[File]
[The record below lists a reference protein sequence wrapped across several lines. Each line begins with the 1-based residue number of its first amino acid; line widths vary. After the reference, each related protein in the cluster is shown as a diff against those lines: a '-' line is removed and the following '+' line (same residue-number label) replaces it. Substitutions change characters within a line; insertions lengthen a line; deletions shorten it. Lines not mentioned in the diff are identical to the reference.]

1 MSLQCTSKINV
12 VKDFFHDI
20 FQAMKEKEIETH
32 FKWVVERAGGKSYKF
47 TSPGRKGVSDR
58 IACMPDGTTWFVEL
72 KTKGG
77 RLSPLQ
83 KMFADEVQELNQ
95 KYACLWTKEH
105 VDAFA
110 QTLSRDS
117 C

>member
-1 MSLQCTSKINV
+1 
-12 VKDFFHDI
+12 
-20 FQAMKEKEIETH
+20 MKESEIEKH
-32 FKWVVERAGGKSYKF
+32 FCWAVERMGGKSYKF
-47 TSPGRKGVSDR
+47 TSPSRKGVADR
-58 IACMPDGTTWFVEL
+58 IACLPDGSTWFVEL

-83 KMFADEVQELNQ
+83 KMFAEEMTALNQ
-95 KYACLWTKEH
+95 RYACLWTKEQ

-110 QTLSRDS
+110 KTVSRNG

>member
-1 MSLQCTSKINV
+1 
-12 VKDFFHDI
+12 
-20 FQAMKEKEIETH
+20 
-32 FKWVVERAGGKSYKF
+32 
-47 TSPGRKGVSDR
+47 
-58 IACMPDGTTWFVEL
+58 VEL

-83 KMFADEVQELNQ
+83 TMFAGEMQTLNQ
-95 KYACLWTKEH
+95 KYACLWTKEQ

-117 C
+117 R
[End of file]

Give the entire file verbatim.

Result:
[The record below lists a reference protein sequence wrapped across several lines. Each line begins with the 1-based residue number of its first amino acid; line widths vary. After the reference, each related protein in the cluster is shown as a diff against those lines: a '-' line is removed and the following '+' line (same residue-number label) replaces it. Substitutions change characters within a line; insertions lengthen a line; deletions shorten it. Lines not mentioned in the diff are identical to the reference.]

1 MSLQCTSKINV
12 VKDFFHDI
20 FQAMKEKEIETH
32 FKWVVERAGGKSYKF
47 TSPGRKGVSDR
58 IACMPDGTTWFVEL
72 KTKGG
77 RLSPLQ
83 KMFADEVQELNQ
95 KYACLWTKEH
105 VDAFA
110 QTLSRDS
117 C

>member
-1 MSLQCTSKINV
+1 
-12 VKDFFHDI
+12 
-20 FQAMKEKEIETH
+20 MKESEIEKH
-32 FKWVVERAGGKSYKF
+32 FCWAVERMGGKSYKF
-47 TSPGRKGVSDR
+47 TSPSRKGVADR
-58 IACMPDGTTWFVEL
+58 IACLPDGSTWFVEL

-83 KMFADEVQELNQ
+83 KMFAEEMTALNQ
-95 KYACLWTKEH
+95 RYACLWTKEQ

-110 QTLSRDS
+110 KTVSRNG

>member
-1 MSLQCTSKINV
+1 
-12 VKDFFHDI
+12 
-20 FQAMKEKEIETH
+20 
-32 FKWVVERAGGKSYKF
+32 
-47 TSPGRKGVSDR
+47 
-58 IACMPDGTTWFVEL
+58 VEL

-83 KMFADEVQELNQ
+83 TMFAGEMQTLNQ
-95 KYACLWTKEH
+95 KYACLWTKEQ

-117 C
+117 R